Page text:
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The Annular Solar Eclipse Is Happening Soon Without a Shadow of a Doubt!

Align your eclipse viewing plans with our climatological averages

Image of a solar eclipse with the text “Annular Solar Eclipse October.14.2023” on the right with the NOAA logo above it.
Courtesy of NOAA NCEI

In just a few days time the annular solar eclipse is set to cross parts of the contiguous United States during the spookiest month of the year. Goblins, ghouls, and witches aside, watching the sun display this spine-tingling phenomena will certainly enhance your October experience. Watch as the sun temporarily casts a ringlike shadow as the annular eclipse path crosses from Oregon through Texas. 

While weather can be eerily unpredictable, the U.S. Climate Normals-based interactive map can steer us in the right direction—to an unobstructed path of annularity, that is. 

NOAA’s National Centers for Environmental Information (NCEI) couldn’t have prepared for this event on our own. We’re proud to have worked with the North Carolina Institute for Climate Studies (NCICS) to review past cloud conditions for the October 14, 2023 annular eclipse to create an interactive map! The interactive map shows the average heat index, temperature, wind chill, and viewability across the contiguous U.S.—-these values may be useful for finding the best spot in your region for viewing the annular eclipse. A cloud situated right over the sun would certainly dampen the mood and we’re betting on our “Historical Likelihood of Viewability'' map and the local weather forecast from NOAA’s National Weather Service (NWS) to help you find the best spot.

Map of the “Historical Likelihood of Viewability” for the annular solar eclipse on October 14, 2023. The dark orange band stretching from Oregon to Texas shows the path of annularity, the lighter orange band shows 85% of obscuration, and the beige band shows 75% of obscuration.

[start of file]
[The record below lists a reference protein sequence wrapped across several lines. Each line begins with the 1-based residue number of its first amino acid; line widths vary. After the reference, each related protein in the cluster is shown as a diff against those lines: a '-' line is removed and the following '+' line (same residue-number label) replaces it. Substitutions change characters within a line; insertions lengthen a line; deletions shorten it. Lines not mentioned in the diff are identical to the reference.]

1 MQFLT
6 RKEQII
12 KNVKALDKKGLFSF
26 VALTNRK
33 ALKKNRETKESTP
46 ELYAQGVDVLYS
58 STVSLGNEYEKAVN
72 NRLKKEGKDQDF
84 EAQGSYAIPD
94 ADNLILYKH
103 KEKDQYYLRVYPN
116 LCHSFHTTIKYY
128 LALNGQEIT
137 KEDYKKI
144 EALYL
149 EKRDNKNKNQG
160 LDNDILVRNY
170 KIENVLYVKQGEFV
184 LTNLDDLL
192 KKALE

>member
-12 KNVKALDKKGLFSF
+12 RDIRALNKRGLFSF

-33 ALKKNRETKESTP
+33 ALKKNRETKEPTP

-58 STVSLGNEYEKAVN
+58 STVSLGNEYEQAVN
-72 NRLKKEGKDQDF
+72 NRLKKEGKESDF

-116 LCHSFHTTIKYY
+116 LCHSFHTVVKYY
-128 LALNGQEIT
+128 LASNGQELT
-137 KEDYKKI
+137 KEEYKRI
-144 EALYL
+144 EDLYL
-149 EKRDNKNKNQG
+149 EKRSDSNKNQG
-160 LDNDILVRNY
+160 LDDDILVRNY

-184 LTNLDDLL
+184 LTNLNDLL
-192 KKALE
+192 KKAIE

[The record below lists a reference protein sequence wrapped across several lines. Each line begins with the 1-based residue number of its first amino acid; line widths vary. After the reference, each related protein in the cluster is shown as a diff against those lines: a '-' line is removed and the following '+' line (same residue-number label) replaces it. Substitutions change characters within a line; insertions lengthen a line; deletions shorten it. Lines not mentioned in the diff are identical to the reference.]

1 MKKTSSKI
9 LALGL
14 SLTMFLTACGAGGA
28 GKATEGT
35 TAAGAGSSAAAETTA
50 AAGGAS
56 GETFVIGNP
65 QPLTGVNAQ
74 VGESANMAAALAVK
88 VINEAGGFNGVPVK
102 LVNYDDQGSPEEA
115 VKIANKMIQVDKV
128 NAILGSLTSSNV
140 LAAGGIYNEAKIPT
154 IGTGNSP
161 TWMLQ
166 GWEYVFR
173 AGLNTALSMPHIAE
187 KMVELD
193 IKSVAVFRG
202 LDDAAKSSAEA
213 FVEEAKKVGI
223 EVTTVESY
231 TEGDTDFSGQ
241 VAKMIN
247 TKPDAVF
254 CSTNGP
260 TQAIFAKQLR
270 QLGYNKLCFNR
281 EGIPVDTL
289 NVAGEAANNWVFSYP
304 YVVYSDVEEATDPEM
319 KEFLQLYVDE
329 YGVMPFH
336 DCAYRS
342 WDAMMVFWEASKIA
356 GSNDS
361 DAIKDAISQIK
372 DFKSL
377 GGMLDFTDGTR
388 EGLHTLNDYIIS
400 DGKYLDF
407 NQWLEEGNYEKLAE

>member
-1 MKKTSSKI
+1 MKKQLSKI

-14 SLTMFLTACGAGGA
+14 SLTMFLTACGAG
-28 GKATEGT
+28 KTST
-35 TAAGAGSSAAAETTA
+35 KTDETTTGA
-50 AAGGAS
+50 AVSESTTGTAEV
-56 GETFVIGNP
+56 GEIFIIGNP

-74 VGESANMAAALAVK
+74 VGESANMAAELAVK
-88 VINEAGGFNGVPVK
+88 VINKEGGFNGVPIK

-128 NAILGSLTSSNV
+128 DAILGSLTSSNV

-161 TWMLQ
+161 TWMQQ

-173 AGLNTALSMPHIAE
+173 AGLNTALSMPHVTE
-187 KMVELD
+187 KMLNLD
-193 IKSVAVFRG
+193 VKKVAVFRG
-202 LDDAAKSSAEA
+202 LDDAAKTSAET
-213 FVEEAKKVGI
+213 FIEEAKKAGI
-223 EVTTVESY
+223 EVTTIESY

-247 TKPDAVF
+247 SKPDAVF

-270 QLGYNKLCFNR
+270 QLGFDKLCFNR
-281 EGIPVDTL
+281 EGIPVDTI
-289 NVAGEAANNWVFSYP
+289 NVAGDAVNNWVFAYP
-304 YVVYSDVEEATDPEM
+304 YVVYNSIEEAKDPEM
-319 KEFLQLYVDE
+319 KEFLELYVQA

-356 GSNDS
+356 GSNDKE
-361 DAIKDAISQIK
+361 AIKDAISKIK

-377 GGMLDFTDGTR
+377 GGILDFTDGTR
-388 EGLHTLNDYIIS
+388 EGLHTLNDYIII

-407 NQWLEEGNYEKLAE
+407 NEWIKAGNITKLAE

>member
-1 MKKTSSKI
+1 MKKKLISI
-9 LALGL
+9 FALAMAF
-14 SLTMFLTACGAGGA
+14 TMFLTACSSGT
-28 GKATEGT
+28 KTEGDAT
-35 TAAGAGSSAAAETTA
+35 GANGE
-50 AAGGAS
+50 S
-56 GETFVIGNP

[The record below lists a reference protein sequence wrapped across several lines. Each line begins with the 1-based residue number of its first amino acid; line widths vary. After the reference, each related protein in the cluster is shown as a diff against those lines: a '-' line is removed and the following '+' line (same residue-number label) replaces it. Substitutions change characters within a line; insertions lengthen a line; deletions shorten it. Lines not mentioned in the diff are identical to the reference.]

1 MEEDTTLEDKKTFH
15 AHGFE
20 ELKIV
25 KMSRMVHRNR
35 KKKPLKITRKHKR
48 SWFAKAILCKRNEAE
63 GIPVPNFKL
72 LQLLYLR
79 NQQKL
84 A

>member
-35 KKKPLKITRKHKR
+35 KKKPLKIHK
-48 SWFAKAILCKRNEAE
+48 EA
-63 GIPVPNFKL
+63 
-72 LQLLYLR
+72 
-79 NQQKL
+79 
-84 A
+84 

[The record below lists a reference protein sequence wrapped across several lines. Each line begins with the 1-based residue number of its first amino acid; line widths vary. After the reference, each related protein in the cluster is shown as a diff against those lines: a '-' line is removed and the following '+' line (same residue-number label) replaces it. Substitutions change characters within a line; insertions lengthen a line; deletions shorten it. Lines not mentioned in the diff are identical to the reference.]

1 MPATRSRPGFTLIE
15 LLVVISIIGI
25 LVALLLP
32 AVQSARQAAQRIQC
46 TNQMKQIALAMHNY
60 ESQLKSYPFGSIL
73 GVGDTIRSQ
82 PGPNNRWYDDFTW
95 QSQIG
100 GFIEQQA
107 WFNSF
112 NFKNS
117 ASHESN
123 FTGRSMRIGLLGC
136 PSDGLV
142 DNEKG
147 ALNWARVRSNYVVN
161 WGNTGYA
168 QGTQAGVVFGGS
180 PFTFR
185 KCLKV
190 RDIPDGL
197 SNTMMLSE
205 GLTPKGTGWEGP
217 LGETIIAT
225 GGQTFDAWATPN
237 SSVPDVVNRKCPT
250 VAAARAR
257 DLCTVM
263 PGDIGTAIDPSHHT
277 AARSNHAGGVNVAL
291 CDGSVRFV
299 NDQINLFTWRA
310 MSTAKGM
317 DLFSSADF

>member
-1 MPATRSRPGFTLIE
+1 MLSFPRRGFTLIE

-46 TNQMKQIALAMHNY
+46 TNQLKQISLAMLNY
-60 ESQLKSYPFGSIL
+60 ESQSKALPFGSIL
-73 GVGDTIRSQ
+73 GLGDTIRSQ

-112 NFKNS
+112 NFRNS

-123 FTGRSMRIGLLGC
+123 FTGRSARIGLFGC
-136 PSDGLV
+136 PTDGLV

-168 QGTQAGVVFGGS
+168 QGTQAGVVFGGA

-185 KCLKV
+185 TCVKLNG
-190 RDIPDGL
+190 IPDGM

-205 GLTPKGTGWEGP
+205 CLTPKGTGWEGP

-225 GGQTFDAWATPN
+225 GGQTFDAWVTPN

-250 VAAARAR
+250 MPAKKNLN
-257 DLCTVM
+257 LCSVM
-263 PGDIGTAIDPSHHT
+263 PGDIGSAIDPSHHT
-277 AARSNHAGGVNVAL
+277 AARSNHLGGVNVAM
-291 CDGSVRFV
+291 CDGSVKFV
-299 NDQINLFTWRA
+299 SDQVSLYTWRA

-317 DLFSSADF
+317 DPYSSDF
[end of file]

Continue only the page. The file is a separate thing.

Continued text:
Map of the Historical Likelihood of Viewability for the annular solar eclipse on October 14, 2023. The viewable percentage (i.e., “viewability”) represents the likelihood of skies being clear enough for the eclipse to be visible.

Our Most Popular Tool

There’s no doubt that the U.S. Climate Normals are often highlighted in our web stories due to their diverse range of data products and uses. The U.S. Climate Normals include all-too important hourly information on typical cloud cover, temperature, humidity, heat index, and hourly wind chill conditions. The most recent U.S. Climate Normals cover conventional 30-year (1991–2020) and supplemental 15-year (2006–2020) time periods in the Data Access Tool. 


First produced in the 1950s, the U.S. Climate Normals products provide information about the historical climate conditions of thousands of locations across the United States. Once a decade, NCEI generates the official U.S. Climate Normals to meet our user community needs. These requirements are also fulfilled at the request of the World Meteorological Organization (WMO) and NWS. 


The U.S. Climate Normals are intended to be ideal for anyone’s climate needs—a farmer planning for the first fall freeze or a traveler planning their wardrobe based upon the average temperature in that area. For NCEI, the U.S. Climate Normals were invaluable for creating an interactive map that helps determine where may be the best viewing location for the October 14, 2023 annular eclipse.


Where Did NCEI Eclipse Data Come From?

Knowing the direct path of annularity is pivotal for viewing the solar eclipse. But thanks to our pals at NASA, they know how much we rely on their all-too important data and they didn’t leave us waiting.

Although NASA is known for their larger exploits, like creating giant spacecrafts that propel people to the moon, NASA’s 2023 Annular Solar Eclipse site also provided us with several  pivotal pieces of information: the timing and duration of the solar eclipse and the paths of annularity and obscuration levels (i.e., the percent of the sun obscured by the moon).


From there, data were extracted from each of NCEI’s hourly climate stations and combined with NCEI's climate information—all of which was used to determine the weather conditions and typical cloudiness during the annular eclipse at each climate station.


Coverage You Can Count On

In case you’re interested in expanding your eclipse viewing into a morning full of festivities, join NESDIS at the Sun, Moon, and You viewing event in Albuquerque, New Mexico. This event is a collaborative effort with NOAA, NASA, and National Science Foundation to provide attendees with an amazing viewing experience, along with dozens of information booths and experts from all over the country to enhance the annular solar eclipse. Based on our interactive map, historically, there’s only a 7.8% chance of overcast conditions in Albuquerque during the eclipse.


Still starry-eyed for NCEI stories? See our NCEI total solar eclipse story in early 2024—we’ll provide maps and information about the average climate conditions before the moon crosses between the Earth and the Sun.